Easter celebrates the resurrection of Jesus Christ three days after the crucifixion on Good Friday. It is the most important date on the Christian calendar. The sacrifice made by Jesus Christ, the son of God, is beyond understanding even for some adults, but I determined to teach my girls in a way they would not only understand, but always remember.
“It’s time, girls! It’s Good Friday! Today is the day we bake our cross-shaped cookies for our neighbors. First we’ll mix the dough and roll it out. Then we’ll cut out the cookies with our cross cookie cutter. And after the cookies are baked, we’ll wrap up a plateful for each neighbor and decorate the package. Then when Dad gets home, we’ll deliver them together to our neighbors for Easter!”
“And don’t forget the cards, Mom,” either Katherine or Courtney would remind me, “the special cross-shaped Easter cards about the cross that we always sign and take with the cookies!”
For years this was the scene in our kitchen each Eastertime as my two daughters and I sought ways for our family to share the Easter message – the good news of Jesus Christ’s death, burial, and resurrection, the good news of Jesus’ triumph over sin and death, and the good news of salvation and eternal life through Jesus Christ – with our oh-so-needy neighbors.
Oh, our cookie-cutter collection included the shapes of a baby chick, a bunny rabbit, and even an Easter egg. But we chose the cross. Why? Until my daughters “got it,” they invariably asked me this same question: “Why the cross? Why not the chick or the bunny or the egg?”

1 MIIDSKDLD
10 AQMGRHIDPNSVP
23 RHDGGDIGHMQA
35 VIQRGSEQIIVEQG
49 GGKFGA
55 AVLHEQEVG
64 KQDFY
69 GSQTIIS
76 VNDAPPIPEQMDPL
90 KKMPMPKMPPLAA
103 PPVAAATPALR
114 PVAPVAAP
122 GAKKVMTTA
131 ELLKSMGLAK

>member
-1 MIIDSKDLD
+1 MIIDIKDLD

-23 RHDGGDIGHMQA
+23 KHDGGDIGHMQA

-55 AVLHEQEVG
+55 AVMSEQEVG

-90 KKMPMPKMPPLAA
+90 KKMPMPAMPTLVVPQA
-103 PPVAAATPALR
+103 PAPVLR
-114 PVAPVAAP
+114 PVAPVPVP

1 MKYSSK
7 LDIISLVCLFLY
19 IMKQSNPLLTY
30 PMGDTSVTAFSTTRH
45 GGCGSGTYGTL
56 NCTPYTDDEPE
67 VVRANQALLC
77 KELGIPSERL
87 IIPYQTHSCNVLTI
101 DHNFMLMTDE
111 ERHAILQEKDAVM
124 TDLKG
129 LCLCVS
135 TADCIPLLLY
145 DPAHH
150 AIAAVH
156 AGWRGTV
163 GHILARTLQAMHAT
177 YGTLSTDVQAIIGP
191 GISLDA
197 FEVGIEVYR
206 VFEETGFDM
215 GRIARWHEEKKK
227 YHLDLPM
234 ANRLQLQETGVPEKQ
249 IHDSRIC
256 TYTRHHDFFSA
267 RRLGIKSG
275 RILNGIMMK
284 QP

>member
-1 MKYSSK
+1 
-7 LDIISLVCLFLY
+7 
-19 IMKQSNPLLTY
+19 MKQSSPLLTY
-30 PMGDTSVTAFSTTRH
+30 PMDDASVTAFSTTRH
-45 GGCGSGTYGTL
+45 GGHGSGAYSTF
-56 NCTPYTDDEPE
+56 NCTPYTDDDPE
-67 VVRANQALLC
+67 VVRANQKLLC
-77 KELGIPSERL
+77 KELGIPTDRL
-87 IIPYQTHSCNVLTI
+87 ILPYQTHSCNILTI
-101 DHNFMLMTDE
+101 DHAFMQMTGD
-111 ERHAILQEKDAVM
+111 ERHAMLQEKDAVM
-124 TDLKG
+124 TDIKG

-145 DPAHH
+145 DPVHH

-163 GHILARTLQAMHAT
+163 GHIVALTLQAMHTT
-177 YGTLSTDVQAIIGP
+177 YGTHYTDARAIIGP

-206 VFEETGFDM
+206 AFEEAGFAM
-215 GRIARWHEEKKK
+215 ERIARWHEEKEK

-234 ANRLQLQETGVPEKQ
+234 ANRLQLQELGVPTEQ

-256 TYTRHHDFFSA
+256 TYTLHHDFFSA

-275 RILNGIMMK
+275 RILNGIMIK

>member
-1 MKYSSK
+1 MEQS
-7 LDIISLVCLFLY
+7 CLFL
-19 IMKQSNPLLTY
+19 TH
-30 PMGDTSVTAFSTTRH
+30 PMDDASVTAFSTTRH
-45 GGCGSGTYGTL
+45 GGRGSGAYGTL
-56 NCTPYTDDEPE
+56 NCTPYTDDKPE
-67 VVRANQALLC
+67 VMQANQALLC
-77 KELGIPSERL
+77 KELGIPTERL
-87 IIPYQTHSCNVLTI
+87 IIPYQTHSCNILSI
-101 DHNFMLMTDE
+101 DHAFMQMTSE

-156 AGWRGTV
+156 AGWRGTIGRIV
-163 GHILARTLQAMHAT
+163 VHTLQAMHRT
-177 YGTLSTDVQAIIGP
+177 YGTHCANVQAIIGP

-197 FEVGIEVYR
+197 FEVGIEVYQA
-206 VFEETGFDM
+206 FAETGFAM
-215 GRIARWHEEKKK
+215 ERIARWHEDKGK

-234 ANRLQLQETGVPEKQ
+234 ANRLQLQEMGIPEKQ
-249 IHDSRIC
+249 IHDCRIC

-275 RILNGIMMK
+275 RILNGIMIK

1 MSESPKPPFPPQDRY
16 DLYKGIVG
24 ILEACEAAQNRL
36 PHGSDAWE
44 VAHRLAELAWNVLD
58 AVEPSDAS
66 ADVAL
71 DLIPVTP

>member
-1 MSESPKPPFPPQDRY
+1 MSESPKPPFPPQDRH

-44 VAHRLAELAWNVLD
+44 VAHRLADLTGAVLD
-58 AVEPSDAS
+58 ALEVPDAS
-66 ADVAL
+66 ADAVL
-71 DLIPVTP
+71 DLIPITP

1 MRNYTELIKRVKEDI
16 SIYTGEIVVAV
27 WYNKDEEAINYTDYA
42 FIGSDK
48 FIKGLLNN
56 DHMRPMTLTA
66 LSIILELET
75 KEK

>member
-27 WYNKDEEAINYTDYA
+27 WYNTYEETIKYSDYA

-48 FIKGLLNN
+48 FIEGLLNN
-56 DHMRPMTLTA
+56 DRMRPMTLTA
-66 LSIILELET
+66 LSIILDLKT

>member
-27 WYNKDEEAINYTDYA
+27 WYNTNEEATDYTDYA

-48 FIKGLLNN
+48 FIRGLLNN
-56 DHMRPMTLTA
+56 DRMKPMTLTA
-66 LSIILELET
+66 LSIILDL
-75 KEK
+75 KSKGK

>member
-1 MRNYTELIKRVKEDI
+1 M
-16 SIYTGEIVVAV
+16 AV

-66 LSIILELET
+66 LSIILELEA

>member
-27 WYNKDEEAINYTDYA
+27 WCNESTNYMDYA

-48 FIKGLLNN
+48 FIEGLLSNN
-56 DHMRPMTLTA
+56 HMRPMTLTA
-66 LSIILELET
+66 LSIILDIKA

Always, and in the simplest of terms, using the acrostic C-R-O-S-S, I tried to answer this question in a way that would teach my girls the meaning of the cross, the longtime symbol of Christianity and the death of Jesus Christ.
C– hrist, God-in-flesh, gave His life (Philippians 2:8) as a R– ansom, a payment, for our sins (Matthew 20:28), O– ffering up His life as a sinless sacrifice (Hebrews 10:14), S– uffering unto death (Hebrews 12:2) to secure our S– alvation from sin and death (Colossians 2:13-14).
Dear Lord, thank You for Your plan of redemption and sacrificial gift of Your Son. Help me be bold and wise in sharing about the cross of Christ. Amen.
C-R-O-S-S Print – We’ve created a beautiful CROSS art print to help you share this message! Check out our CROSS acronym printable here.
Have you embraced the Christ of the cross as your Savior?
Are you teaching your children about the cross? Are you reaching out to others with the message of the cross?
In celebration of Easter, the Good News of the Cross of Christ is this: the good news of Jesus Christ’s death, burial, and resurrection, the good news of Jesus’ triumph over sin and death, and the good news of salvation and eternal life through Him.